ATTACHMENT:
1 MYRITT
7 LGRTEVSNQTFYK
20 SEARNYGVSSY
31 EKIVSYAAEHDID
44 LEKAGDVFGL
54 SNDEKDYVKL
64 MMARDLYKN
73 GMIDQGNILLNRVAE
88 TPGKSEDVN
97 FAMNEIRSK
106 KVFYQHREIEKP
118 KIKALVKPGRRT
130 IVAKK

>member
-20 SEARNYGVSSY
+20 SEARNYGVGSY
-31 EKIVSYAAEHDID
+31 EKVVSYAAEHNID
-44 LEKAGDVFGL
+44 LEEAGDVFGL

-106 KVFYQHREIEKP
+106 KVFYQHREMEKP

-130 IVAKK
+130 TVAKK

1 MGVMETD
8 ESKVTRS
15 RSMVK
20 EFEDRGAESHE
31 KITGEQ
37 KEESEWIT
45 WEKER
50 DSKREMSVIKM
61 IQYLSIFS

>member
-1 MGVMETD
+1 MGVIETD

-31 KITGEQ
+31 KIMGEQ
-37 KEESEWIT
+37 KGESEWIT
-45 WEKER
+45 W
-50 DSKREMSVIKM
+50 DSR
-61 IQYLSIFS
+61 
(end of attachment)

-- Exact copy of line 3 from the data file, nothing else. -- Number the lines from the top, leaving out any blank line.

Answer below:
20 SEARNYGVSSY